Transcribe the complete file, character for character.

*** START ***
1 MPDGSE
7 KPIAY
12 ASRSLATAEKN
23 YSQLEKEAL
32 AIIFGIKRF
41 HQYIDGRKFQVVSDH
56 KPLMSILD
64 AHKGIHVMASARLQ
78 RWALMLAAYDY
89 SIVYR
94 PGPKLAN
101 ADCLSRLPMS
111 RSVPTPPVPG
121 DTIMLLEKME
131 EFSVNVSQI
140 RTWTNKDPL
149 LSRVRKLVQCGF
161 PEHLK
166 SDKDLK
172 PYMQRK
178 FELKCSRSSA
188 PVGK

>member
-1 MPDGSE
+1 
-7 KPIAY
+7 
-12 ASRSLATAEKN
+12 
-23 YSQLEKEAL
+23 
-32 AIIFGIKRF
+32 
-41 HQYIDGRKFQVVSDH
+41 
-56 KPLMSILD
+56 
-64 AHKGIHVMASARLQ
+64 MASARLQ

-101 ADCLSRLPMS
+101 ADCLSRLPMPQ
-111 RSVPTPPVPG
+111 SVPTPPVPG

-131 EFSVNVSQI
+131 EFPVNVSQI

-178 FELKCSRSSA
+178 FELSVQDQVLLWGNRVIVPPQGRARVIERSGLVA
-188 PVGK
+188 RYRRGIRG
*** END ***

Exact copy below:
1 MPDGSE
7 KPIAY
12 ASRSLATAEKN
23 YSQLEKEAL
32 AIIFGIKRF
41 HQYIDGRKFQVVSDH
56 KPLMSILD
64 AHKGIHVMASARLQ
78 RWALMLAAYDY
89 SIVYR
94 PGPKLAN
101 ADCLSRLPMS
111 RSVPTPPVPG
121 DTIMLLEKME
131 EFSVNVSQI
140 RTWTNKDPL
149 LSRVRKLVQCGF
161 PEHLK
166 SDKDLK
172 PYMQRK
178 FELKCSRSSA
188 PVGK

>member
-1 MPDGSE
+1 
-7 KPIAY
+7 
-12 ASRSLATAEKN
+12 
-23 YSQLEKEAL
+23 
-32 AIIFGIKRF
+32 
-41 HQYIDGRKFQVVSDH
+41 
-56 KPLMSILD
+56 
-64 AHKGIHVMASARLQ
+64 MASARLQ

-101 ADCLSRLPMS
+101 ADCLSRLPMPQ
-111 RSVPTPPVPG
+111 SVPTPPVPG

-131 EFSVNVSQI
+131 EFPVNVSQI

-178 FELKCSRSSA
+178 FELSVQDQVLLWGNRVIVPPQGRARVIERSGLVA
-188 PVGK
+188 RYRRGIRG